Higher education institutions are people-processing organisations
When I was young, I was puzzled when people older than me told said that sugar came from a plant called sugar cane. Although I enjoyed eating sugar cane, I did not understand how sugar was processed from the cane and packaged in 2 kg, 5 kg or 10 kg bags.
This became clearer to me when we studied geography at high school, and when we toured a sugar processing and refinery plant. We were taught that the sugar refining process was so delicate that caution and professionalism were to be taken into account in order to produce the required product which met international standards. That was the time I appreciated the work involved in processing the commodity, from the cane field, through the processing plant, and to the consumers.
Extending this sugar story to higher education institutions, it can be said that universities actually process people in a similar fashion. In other words, universities are people-processing organisations. Universities shape people’s thinking and behaviour. As people-processing centres, universities have to offer holistic programmes and operate under professional parameters in order to produce knowledgeable graduates at the end of the process.
Equally, it is essential for universities to treat students as special and delicate individuals. Students need this special treatment in order for them to effortlessly acquire the requisite skills and competencies for them to enter the knowledge based economy with confidence and eagerness. Students need to be treated like clients, the same way business people treat customers. If customers are badly treated by business people, they will shun their businesses.
University education is business itself. It is not an understatement that thriving universities, especially private ones, handle hundreds of thousands of millions of dollars each year. Much of this money is ploughed into the systems to make the people-processing activities of the universities smoother and efficient.
Traditionally, scholars in university management have identified and described four models of university governance which may be applied to all higher education institutions the world over. The models are: the university as a bureaucracy; the university as a collegial system; the university as a political system; and the university as an organized anarchy.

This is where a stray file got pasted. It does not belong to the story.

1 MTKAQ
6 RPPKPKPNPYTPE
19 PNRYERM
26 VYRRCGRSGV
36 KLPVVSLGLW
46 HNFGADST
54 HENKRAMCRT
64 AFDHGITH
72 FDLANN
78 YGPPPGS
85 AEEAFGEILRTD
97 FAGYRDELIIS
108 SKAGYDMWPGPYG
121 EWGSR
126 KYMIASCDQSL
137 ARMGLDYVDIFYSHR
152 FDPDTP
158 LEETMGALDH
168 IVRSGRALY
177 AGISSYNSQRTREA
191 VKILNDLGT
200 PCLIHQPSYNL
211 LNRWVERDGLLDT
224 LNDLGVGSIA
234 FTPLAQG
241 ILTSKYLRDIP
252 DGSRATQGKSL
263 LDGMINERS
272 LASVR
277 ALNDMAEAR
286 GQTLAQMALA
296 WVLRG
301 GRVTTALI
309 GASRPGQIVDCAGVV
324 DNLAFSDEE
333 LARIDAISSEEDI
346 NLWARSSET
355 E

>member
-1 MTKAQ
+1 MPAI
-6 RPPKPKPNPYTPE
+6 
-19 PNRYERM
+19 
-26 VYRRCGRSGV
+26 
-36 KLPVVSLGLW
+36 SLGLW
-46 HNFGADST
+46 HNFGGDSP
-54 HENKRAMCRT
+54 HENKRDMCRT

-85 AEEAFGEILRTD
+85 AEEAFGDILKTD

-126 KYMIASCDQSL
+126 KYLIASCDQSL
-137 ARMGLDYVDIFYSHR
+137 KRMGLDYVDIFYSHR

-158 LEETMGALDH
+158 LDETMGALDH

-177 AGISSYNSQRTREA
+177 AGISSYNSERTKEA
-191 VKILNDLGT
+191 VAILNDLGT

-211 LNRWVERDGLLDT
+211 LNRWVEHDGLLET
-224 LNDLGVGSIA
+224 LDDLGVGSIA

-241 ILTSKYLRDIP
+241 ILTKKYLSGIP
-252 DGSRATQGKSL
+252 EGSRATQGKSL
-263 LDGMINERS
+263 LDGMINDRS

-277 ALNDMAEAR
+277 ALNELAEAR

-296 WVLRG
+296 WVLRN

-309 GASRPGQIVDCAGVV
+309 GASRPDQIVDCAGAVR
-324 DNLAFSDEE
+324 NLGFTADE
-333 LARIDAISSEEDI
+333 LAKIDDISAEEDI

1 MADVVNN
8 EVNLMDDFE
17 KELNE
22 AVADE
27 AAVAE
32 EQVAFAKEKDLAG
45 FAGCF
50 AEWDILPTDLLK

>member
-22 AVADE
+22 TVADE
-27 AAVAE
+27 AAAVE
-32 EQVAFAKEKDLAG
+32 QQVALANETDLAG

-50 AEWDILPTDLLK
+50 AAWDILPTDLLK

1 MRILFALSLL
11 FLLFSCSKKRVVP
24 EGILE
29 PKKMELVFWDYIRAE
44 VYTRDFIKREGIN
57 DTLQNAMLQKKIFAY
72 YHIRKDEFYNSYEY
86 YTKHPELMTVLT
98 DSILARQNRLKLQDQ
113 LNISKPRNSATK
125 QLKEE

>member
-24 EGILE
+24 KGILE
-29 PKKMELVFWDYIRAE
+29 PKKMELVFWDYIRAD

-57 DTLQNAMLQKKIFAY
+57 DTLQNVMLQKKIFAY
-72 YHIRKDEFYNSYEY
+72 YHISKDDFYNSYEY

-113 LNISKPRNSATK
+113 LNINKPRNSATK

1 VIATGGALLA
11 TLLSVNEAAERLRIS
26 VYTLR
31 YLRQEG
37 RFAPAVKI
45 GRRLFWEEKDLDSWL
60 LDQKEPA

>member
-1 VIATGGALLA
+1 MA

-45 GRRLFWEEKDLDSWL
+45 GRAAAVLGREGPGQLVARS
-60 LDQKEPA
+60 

In organisational management, the organised anarchy system is also known as the garbage can model where chaos is the order of the day. In order to perform the people-processing function effectively, it has been suggested that higher education institutions must create an enabling environment by using the models in strategic ways.
This means that institutions must get good practices from the bureaucratic, collegial, political and anarchical models. These models affect decision making and the implementation of policies in institutions. In addition, for the people-processing function to succeed, universities make decisions which affect academic staff, non-academic staff, students, parents, and government – for those institutions funded by the state. In dealing with all these and other stakeholders, there will always be areas of consensus and disagreements. It is the duty of the leaders and managers to skillfully navigate through the reefs and steer the ship safely to its destination in cases where there are divergences.
But what is the fuss about these models in the people-processing function of the higher education institutions? My argument is that the advantages of the bureaucratic, collegial, political and anarchical models must be applied accordingly in order for institutions to perform the people-processing function in a successful way. In other words, managers of higher education institutions, or other organisations for that matter, must properly integrate the bureaucratic, collegial, political and anarchical models to their competitive advantage. The four models actually complement one another if correctly used.
It has been found that leaders in higher education institutions and other organisations often times unconsciously integrate the four models with much success. However, it has also been reported that blunders have been committed and in some cases, over relying on one or two of the models has resulted in the collapse of some higher education institutions and organisations the world over.
Therefore, as strategists, higher education leaders and managers need to fully grasp the pros and cons of each of the four models. The leaders and managers must then incorporate the advantages of the four models into the strategic plans of their institutions and organisations. By so doing, it will be easier for them to make informed decisions that will support the people-processing function of higher education institutions. When the people-processing function is well executed, institutions will have self-confidence and stakeholders will be proud to be associated with the success of the institutions.
Therefore, there must be total commitment to the values and ethos of the organisations from leaders and managers of higher education institutions and organisations. When this happens, leaders and managers will earn trust and respect from the stakeholders.
* Professor Jairos Kangira is the Dean of the Faculty of Humanities and Social Sciences at the University of Namibia. He writes on his own accord. Email address: firstname.lastname@example.org
2019-05-31 09:55:02 | 1 years ago